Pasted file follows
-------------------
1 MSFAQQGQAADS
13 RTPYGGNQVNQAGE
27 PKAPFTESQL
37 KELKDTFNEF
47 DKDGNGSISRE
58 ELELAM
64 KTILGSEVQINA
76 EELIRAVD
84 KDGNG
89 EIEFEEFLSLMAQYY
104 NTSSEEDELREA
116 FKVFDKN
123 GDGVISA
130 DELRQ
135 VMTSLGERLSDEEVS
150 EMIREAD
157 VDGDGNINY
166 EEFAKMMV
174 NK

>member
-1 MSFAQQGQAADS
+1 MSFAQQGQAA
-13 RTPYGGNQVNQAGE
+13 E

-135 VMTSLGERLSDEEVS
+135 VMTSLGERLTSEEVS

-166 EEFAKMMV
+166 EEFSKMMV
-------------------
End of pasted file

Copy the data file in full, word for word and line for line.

1 MSFAQQGQAADS
13 RTPYGGNQVNQAGE
27 PKAPFTESQL
37 KELKDTFNEF
47 DKDGNGSISRE
58 ELELAM
64 KTILGSEVQINA
76 EELIRAVD
84 KDGNG
89 EIEFEEFLSLMAQYY
104 NTSSEEDELREA
116 FKVFDKN
123 GDGVISA
130 DELRQ
135 VMTSLGERLSDEEVS
150 EMIREAD
157 VDGDGNINY
166 EEFAKMMV
174 NK

>member
-1 MSFAQQGQAADS
+1 MSFAQQGQAA
-13 RTPYGGNQVNQAGE
+13 E

-135 VMTSLGERLSDEEVS
+135 VMTSLGERLTSEEVS

-166 EEFAKMMV
+166 EEFSKMMV